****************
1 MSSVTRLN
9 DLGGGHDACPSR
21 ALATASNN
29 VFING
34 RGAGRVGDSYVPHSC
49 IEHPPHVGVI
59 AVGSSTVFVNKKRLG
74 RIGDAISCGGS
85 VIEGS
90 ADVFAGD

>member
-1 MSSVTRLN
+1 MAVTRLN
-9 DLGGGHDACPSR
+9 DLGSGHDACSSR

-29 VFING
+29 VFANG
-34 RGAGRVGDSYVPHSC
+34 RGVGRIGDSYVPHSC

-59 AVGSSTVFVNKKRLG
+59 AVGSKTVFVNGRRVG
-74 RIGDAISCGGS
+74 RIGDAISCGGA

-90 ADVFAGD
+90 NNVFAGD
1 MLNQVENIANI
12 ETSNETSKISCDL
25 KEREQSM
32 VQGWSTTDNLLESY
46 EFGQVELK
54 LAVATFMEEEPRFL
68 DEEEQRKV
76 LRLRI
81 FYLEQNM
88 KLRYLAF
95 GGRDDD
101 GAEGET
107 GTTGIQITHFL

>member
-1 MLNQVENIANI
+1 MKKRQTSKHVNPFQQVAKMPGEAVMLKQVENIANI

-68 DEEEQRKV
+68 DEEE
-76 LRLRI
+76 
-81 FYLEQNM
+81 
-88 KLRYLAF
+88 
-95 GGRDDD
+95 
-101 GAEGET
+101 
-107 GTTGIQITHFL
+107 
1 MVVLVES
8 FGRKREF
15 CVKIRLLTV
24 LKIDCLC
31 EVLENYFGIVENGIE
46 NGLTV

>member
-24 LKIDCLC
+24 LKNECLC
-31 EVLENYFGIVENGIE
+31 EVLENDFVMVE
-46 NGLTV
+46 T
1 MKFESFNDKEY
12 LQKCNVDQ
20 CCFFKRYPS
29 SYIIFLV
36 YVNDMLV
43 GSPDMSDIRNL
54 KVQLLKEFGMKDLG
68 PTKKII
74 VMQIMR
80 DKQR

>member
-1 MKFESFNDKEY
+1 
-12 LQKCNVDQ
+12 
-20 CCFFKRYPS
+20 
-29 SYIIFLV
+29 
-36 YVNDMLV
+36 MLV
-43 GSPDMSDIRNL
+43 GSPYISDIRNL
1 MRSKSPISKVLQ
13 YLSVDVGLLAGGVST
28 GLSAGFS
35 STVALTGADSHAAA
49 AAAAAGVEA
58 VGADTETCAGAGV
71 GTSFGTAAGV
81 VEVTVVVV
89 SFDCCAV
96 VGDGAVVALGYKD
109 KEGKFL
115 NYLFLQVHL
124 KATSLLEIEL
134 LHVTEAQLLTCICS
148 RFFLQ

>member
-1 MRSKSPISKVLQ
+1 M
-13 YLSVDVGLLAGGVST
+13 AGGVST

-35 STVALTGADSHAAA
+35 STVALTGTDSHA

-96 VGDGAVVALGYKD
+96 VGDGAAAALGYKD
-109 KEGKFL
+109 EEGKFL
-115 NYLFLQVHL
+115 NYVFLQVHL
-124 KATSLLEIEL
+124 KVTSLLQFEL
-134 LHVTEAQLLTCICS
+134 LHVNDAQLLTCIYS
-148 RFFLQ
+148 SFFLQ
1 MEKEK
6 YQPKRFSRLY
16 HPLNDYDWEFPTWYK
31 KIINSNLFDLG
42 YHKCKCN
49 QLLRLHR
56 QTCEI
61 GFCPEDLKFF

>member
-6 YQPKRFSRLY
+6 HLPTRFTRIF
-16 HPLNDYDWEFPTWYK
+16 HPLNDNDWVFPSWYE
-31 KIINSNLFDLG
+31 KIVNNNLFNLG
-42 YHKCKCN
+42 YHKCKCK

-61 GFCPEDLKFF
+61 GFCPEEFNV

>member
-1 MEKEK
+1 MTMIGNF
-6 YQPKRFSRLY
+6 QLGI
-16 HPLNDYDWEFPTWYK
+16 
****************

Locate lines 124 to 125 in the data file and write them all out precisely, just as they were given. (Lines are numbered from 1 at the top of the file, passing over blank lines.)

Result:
-148 RFFLQ
+148 SFFLQ